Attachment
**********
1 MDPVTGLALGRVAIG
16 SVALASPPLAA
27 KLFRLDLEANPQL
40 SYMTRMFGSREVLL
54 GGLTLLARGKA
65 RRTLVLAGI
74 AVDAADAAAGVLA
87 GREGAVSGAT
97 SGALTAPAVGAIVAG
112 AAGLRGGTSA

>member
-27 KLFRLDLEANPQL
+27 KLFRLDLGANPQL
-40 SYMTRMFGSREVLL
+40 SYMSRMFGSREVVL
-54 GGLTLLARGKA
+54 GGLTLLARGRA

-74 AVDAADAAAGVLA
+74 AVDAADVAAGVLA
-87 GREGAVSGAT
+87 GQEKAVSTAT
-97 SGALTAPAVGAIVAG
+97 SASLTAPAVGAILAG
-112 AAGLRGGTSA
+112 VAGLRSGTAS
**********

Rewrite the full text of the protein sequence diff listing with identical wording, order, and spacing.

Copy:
1 MDPVTGLALGRVAIG
16 SVALASPPLAA
27 KLFRLDLEANPQL
40 SYMTRMFGSREVLL
54 GGLTLLARGKA
65 RRTLVLAGI
74 AVDAADAAAGVLA
87 GREGAVSGAT
97 SGALTAPAVGAIVAG
112 AAGLRGGTSA

>member
-27 KLFRLDLEANPQL
+27 KLFRLDLGANPQL
-40 SYMTRMFGSREVLL
+40 SYMSRMFGSREVVL
-54 GGLTLLARGKA
+54 GGLTLLARGRA

-74 AVDAADAAAGVLA
+74 AVDAADVAAGVLA
-87 GREGAVSGAT
+87 GQEKAVSTAT
-97 SGALTAPAVGAIVAG
+97 SASLTAPAVGAILAG
-112 AAGLRGGTSA
+112 VAGLRSGTAS